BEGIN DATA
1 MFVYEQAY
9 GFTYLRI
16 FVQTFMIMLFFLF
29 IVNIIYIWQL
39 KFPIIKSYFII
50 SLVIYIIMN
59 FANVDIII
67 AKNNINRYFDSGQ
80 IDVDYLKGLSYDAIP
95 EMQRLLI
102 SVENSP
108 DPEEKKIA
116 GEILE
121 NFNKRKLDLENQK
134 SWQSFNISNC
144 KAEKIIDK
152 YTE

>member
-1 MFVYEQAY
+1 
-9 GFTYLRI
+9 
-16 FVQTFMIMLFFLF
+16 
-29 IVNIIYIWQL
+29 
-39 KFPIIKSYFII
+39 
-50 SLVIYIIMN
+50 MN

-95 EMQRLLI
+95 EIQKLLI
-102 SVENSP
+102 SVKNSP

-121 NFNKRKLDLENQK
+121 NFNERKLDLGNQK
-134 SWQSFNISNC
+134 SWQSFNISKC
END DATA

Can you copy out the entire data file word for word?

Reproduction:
1 MFVYEQAY
9 GFTYLRI
16 FVQTFMIMLFFLF
29 IVNIIYIWQL
39 KFPIIKSYFII
50 SLVIYIIMN
59 FANVDIII
67 AKNNINRYFDSGQ
80 IDVDYLKGLSYDAIP
95 EMQRLLI
102 SVENSP
108 DPEEKKIA
116 GEILE
121 NFNKRKLDLENQK
134 SWQSFNISNC
144 KAEKIIDK
152 YTE

>member
-1 MFVYEQAY
+1 
-9 GFTYLRI
+9 
-16 FVQTFMIMLFFLF
+16 
-29 IVNIIYIWQL
+29 
-39 KFPIIKSYFII
+39 
-50 SLVIYIIMN
+50 MN

-95 EMQRLLI
+95 EIQKLLI
-102 SVENSP
+102 SVKNSP

-121 NFNKRKLDLENQK
+121 NFNERKLDLGNQK
-134 SWQSFNISNC
+134 SWQSFNISKC